UCT beneficiaries spending for food, education – PIDS

(The Philippine Star) - July 11, 2018 - 12:00am

MANILA, Philippines — Recipients of unconditional cash transfers (UCT) were found to really spend most of the support funds for food and education-related expenses especially in times of calamities, said state-run think tank Philippine Institute for Development Studies (PIDS).

Taking off from the results of a recently-published study, PIDS research fellows Celia Reyes, Jose Ramon Albert and Charina Cecille Reyes said contrary to the negative perception of cash transfer programs, the use of UCT has a huge contribution to the economic recovery of households especially in times of disasters.

The authors are citing the findings in a new study titled “Lessons on Providing Cash Transfers to Disaster Victims: A Case Study of UNICEF’s Unconditional Cash Transfer Program for Super Typhoon Yolanda Victims.”

The government would be providing UCT to the poorest households in the country to blunt the inflationary effect of the Tax Reform for Acceleration and Inclusion (TRAIN) law. The unconditional transfers are placed at P200 only for the first year of implementation of the TRAIN law and P300 for the second and third years of enforcement.

The study zeroed in on the emergency UCT program of the United Nations Children’s Fund (UNICEF) applied to victims of Typhoon Yolanda in Tacloban City and neighboring municipalities from February 2014 to July 2014. During this time, families affected by the deadly typhoon received a monthly cash assistance of P5,000.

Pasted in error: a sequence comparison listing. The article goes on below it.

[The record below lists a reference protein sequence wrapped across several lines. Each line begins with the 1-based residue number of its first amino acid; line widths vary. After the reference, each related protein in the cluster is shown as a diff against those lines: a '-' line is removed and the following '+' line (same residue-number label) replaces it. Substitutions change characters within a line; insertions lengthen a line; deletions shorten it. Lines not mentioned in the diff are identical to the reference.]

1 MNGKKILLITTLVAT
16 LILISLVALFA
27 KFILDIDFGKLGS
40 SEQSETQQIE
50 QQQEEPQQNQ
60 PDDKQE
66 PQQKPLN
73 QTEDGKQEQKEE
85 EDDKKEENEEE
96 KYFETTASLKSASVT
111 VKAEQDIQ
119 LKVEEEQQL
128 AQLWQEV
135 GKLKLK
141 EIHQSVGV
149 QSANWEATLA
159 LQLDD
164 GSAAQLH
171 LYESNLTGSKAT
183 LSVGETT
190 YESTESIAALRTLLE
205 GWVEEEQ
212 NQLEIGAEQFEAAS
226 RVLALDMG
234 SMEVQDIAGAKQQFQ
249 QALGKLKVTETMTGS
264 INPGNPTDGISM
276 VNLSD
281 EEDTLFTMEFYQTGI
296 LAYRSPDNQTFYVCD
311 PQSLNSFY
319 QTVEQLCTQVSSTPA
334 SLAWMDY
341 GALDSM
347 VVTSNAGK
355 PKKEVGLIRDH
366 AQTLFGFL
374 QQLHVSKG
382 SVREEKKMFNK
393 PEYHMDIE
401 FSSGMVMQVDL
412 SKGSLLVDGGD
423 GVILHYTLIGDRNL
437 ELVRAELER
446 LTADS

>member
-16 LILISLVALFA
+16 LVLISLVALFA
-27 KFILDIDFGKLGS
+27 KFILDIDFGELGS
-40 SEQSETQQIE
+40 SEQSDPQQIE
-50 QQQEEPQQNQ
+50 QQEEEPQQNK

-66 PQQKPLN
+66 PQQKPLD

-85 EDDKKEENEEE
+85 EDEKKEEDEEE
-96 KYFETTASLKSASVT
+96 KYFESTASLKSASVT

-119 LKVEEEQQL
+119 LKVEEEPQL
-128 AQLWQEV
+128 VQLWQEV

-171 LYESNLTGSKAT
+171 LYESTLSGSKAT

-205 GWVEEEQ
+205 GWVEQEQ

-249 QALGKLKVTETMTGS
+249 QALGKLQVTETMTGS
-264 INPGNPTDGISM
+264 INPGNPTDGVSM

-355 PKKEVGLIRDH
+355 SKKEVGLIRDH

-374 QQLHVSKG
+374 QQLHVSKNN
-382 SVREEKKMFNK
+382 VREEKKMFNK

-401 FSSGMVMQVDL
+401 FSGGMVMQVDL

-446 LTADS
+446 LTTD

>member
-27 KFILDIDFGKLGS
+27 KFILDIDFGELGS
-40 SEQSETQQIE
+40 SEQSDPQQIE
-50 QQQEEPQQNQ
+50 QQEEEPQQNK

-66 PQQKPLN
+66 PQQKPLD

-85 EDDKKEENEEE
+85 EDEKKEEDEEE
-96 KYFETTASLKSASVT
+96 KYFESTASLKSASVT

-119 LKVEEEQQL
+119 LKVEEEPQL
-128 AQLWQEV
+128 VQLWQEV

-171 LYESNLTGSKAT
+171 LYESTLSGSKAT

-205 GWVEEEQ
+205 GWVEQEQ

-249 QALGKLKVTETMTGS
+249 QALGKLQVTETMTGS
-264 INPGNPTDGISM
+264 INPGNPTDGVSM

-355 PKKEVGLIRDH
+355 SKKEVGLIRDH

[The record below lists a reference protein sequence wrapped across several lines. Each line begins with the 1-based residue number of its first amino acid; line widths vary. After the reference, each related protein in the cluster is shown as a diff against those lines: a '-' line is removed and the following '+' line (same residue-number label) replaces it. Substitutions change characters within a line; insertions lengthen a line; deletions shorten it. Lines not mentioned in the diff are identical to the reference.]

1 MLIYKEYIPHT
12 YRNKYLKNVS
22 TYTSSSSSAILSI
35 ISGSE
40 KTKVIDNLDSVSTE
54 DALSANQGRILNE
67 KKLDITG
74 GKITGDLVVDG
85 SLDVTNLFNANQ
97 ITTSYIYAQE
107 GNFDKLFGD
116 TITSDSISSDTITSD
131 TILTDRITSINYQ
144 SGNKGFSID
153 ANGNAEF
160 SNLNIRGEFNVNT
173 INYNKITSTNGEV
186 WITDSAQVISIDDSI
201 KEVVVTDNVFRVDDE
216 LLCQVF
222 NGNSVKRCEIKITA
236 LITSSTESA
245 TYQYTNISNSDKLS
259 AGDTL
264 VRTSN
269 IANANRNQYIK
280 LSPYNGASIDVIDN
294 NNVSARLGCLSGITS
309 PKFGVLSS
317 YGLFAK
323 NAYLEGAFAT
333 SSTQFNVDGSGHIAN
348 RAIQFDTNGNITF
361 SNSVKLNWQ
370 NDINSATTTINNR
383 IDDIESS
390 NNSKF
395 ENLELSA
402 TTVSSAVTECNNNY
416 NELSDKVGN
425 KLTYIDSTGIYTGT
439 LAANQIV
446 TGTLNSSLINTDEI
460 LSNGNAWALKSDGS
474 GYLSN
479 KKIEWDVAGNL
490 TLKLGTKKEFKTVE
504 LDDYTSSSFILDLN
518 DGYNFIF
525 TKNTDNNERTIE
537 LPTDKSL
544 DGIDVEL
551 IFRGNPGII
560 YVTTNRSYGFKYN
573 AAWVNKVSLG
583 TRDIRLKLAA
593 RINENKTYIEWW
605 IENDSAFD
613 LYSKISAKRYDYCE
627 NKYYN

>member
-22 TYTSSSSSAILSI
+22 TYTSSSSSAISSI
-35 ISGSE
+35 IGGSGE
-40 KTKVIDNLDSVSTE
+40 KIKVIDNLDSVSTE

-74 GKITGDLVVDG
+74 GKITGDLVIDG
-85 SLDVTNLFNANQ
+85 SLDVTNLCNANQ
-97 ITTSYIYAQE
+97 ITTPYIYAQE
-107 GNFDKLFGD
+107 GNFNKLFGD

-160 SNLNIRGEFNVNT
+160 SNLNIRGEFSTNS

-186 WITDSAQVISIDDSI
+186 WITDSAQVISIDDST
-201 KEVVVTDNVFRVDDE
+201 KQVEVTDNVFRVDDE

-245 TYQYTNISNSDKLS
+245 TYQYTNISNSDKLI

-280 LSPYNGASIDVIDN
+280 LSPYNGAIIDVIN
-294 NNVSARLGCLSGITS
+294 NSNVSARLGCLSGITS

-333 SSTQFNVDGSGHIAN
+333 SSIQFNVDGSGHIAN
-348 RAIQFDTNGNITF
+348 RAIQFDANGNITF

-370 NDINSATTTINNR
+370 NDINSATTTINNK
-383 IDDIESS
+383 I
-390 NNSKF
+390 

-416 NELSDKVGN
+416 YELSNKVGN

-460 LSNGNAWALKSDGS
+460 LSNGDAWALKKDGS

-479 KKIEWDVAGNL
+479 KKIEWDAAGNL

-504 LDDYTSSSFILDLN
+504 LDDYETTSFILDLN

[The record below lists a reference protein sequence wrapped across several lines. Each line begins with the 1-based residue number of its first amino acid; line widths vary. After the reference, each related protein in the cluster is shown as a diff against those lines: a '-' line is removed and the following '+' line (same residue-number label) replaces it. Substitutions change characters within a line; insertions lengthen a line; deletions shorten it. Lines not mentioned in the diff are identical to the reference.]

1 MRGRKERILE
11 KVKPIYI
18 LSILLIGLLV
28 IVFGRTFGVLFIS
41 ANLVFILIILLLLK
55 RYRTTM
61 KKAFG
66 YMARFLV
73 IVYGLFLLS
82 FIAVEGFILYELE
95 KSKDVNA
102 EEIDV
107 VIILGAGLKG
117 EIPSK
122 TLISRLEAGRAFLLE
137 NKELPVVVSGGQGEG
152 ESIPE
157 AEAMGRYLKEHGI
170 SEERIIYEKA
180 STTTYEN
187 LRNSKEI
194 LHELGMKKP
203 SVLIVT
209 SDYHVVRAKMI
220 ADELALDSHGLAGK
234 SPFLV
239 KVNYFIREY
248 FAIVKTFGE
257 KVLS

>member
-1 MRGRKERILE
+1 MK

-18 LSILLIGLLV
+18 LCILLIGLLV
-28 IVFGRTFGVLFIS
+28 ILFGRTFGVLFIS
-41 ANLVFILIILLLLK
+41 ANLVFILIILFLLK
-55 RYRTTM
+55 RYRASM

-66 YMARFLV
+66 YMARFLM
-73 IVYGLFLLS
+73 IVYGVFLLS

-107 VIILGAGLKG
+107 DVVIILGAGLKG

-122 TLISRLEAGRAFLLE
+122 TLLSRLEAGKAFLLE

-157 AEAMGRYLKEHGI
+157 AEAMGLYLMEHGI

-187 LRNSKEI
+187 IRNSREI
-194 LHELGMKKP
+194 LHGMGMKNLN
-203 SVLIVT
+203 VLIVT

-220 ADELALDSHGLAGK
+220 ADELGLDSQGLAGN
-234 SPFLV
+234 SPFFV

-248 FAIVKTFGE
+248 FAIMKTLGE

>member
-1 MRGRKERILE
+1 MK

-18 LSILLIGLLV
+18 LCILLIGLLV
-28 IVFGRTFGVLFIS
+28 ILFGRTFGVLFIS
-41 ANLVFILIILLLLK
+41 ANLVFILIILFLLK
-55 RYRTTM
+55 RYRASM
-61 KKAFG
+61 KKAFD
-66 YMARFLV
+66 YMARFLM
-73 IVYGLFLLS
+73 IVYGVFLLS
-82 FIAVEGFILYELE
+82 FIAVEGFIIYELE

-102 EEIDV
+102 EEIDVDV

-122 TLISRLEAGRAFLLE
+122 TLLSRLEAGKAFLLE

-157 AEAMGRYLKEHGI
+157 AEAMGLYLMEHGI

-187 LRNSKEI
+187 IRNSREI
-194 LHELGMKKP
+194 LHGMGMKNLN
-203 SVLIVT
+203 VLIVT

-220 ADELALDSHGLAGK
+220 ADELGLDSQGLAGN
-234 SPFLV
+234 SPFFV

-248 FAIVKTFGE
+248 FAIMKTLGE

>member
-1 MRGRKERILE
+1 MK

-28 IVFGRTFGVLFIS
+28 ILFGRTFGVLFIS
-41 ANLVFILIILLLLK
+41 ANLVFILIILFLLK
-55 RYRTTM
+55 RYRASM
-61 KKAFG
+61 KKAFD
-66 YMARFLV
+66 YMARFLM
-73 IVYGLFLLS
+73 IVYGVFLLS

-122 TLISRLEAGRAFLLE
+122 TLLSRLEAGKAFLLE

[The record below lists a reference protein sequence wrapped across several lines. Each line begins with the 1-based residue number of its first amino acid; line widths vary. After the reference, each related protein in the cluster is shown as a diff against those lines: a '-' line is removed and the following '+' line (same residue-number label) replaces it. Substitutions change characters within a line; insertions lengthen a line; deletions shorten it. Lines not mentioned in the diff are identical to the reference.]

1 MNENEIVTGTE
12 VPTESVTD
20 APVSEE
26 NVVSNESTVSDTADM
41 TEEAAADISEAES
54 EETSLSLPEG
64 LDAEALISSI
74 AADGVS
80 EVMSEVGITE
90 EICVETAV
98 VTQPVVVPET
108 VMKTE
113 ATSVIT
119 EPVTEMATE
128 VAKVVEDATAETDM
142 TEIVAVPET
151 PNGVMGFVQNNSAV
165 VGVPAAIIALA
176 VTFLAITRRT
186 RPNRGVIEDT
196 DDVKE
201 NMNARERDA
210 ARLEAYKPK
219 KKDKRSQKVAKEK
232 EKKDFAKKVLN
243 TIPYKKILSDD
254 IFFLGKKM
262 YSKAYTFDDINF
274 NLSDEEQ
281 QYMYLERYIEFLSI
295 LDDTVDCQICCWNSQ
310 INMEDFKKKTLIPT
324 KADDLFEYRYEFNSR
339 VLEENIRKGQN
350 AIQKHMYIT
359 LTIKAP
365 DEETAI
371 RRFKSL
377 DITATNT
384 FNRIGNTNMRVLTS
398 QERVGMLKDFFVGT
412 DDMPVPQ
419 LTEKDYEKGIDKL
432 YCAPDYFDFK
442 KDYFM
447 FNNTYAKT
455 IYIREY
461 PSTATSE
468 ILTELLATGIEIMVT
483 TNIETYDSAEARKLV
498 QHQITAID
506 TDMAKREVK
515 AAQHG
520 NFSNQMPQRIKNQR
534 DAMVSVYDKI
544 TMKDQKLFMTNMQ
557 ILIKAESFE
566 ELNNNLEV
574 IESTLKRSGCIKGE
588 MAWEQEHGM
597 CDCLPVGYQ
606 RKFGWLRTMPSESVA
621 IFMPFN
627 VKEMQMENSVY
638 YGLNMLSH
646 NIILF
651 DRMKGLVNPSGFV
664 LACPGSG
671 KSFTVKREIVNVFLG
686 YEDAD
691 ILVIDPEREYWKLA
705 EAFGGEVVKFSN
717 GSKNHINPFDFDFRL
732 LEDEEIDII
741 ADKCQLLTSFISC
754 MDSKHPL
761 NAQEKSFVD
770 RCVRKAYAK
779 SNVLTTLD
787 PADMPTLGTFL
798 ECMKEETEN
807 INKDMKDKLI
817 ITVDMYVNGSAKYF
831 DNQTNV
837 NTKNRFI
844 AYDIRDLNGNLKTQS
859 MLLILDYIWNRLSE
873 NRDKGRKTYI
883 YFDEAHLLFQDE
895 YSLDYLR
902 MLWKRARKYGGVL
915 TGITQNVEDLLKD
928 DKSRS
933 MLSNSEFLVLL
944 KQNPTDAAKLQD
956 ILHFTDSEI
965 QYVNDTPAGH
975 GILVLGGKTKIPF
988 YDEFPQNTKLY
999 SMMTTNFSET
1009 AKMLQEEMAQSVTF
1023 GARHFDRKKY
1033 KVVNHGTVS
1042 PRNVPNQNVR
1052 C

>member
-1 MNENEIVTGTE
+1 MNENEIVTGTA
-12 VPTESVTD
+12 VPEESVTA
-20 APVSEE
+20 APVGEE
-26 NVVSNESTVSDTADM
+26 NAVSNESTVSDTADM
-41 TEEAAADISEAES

The six-month program targeted households with pregnant and lactating women, children suffering from acute malnutrition or at risk of malnutrition, persons with disabilities, persons with chronic illness, elderly persons, single female-headed households, child-headed households, and households hosting separated children.

UCT is different from the conditional cash transfer program (CCT) because it does not impose conditions on the beneficiaries to allow them to address the specific needs of their households.

“Contrary to the negative perception of cash transfer programs, the UCT has actually been a big help to beneficiary households” in various aspects of the victims’ recovery,” PIDS said in the study.

The policy research body said beneficiaries were found to spend more than half of the cash assistance on food, resulting in a significant decline in the prevalence of malnutrition among children from five percent to about about one to two percent.

“It also improved the educational status of children in affected area,” said PIDS.

PIDS noted that the program’s effect on the recovery of beneficiaries were more evident on those who used a part of their cash transfer for livelihood or savings.

The researchers emphasized, however, that while the program had yielded positive results, six months of assistance may not have been long enough for some households to get back on their feet.

PIDS also noted in the study that similar programs in the future would work better when supply chains are working well and there is proper targeting of beneficiaries.

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